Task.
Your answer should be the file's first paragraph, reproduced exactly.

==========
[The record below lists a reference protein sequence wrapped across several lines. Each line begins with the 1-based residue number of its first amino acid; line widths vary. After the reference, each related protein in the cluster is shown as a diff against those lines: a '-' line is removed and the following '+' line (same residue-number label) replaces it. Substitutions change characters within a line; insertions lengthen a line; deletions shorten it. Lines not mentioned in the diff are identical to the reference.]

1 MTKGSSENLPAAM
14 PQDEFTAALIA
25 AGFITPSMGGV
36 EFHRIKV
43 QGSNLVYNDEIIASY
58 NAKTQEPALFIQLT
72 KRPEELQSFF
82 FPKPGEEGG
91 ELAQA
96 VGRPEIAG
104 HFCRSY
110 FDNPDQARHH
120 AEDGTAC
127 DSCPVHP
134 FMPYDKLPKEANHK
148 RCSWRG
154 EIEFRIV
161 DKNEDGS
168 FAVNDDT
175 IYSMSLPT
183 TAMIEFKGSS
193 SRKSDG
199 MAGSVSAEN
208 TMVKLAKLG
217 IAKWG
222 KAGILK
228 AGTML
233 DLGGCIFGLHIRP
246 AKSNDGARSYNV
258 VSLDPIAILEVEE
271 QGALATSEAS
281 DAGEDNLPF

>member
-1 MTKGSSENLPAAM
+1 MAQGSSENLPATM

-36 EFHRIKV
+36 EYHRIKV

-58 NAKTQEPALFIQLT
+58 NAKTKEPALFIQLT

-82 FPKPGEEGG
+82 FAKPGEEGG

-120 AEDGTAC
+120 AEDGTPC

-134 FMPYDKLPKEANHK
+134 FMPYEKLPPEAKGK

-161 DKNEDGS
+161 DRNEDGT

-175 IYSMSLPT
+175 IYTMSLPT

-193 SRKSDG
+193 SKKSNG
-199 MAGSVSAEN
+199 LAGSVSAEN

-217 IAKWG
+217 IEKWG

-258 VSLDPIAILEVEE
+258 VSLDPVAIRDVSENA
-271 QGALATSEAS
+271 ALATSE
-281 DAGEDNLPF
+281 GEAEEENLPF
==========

[The record below lists a reference protein sequence wrapped across several lines. Each line begins with the 1-based residue number of its first amino acid; line widths vary. After the reference, each related protein in the cluster is shown as a diff against those lines: a '-' line is removed and the following '+' line (same residue-number label) replaces it. Substitutions change characters within a line; insertions lengthen a line; deletions shorten it. Lines not mentioned in the diff are identical to the reference.]